Six days later Jesus took Peter, James, and John his brother, and brought them to the top of a very high mountain. 2 He was transformed in front of them. His face shone like the sun, and his clothes became as white as light.
3 Moses and Elijah appeared to them, talking with Jesus. 4 Peter reacted to all of this by saying to Jesus, “Lord, it’s good that we’re here. If you want, I’ll make three shrines: one for you, one for Moses, and one for Elijah.”
5 While he was still speaking, look, a bright cloud overshadowed them. A voice from the cloud said, “This is my Son whom I dearly love. I am very pleased with him. Listen to him!” 6 Hearing this, the disciples fell on their faces, filled with awe.
7 But Jesus came and touched them. “Get up,” he said. “Don’t be afraid.” 8 When they looked up, they saw no one except Jesus.
Christianity is all about transformation. We’re about the transformation of lives, the transformation of spirits, the transformation of the world. Transformation is at the heart of all we do. It’s in our prayers, our missions, our fellowship, and our worship. In this sermon series we’ve been following, where we are talking about what it means to have a fresh start – particularly in the beginning of this new year, the miracle of transformation is the goal and hope in this season of starting fresh.
In today’s text, we see a recollection of the transfiguration, an important miracle of Christ where His very self is transformed physically before the eyes of some of the disciples. It is an event told by Matthew, Mark and Luke and is about the kingdom of God that is to come – this hopeful, peaceful future we have ahead of us. Jesus’ very appearance changes, but it also symbolizes something very important – that the transformation of the world into the kingdom of God cannot happen until the crucifixion and resurrection of Christ. Those are pieces of the story that cannot be missed.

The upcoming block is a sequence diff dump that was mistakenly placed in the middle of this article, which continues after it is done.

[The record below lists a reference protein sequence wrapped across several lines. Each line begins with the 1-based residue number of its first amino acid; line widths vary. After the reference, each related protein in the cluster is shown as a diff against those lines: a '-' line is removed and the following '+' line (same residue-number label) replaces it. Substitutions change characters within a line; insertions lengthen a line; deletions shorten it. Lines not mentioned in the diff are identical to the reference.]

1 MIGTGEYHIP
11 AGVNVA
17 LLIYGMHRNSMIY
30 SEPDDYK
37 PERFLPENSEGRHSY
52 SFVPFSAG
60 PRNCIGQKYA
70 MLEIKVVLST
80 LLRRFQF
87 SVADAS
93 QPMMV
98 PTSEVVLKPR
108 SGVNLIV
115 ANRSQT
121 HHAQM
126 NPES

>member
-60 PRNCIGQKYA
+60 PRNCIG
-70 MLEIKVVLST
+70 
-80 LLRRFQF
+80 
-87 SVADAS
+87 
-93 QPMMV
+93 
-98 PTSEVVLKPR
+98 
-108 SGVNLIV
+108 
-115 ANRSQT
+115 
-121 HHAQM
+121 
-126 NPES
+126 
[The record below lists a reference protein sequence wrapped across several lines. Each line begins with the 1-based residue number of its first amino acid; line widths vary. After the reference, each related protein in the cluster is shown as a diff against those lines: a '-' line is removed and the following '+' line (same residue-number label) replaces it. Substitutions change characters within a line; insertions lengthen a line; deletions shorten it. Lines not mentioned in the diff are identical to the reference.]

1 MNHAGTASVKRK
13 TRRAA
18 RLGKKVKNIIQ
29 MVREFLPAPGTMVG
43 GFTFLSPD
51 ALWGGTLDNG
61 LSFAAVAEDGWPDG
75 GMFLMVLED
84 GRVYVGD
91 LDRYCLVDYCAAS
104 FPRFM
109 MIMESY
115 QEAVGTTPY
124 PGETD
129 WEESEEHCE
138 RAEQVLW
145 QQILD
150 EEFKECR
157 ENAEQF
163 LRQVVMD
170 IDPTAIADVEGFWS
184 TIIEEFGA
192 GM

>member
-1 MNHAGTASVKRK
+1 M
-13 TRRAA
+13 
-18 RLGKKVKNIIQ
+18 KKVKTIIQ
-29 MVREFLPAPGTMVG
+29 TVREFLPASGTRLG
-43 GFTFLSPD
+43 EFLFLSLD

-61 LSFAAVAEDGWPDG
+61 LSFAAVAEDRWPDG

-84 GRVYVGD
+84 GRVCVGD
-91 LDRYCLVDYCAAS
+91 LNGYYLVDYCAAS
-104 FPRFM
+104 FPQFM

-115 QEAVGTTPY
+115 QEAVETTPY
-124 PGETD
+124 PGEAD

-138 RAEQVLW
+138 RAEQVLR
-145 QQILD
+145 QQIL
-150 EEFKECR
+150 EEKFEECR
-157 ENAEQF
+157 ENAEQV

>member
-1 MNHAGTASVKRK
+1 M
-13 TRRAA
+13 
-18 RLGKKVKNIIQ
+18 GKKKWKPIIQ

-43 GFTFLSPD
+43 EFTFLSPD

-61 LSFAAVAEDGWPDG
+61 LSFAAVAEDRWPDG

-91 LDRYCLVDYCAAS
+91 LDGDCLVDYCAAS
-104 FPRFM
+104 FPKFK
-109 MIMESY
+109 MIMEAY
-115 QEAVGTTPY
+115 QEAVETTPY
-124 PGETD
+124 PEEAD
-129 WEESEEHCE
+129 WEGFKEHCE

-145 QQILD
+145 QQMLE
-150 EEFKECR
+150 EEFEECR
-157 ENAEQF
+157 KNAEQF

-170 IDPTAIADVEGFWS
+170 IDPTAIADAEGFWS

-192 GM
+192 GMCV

What does this tell us? It tells us that transformation does not come without sacrifice. It does not come without heartache and loss and for certain things to come to an end. You cannot have the resurrection without the crucifixion. Often, we can see the life we wish we had, a life where we bask in God’s light, hear the Spirit guiding our every word and movement, and live a life that is a true witness to Jesus our Lord. We hope and long for it. We want to be transformed into it. We want a kingdom life. But in order to have that, there are things that need to come to an end. There are habits and comforts and justifications that need to be put to rest before we can see our spirits pouring fresh, life-giving water.
by Rachel Callender
For Pondering & Prayer
The Transfiguration can be an alarming, confusing part of scripture. It can feel out of place and far too extraordinary for us. What Jesus is leading us to, though, is closer to a transformed life, where the light of God that shines through us can transform our very physical selves.
What needs to end in order for a fresh start to begin?
Prayer: Lord of Transformation, You have shown us Your will – for peace and love and justice to be inescapable. Our hope this day rests in You and your miracle of transformation. Help us to start new this day. Amen.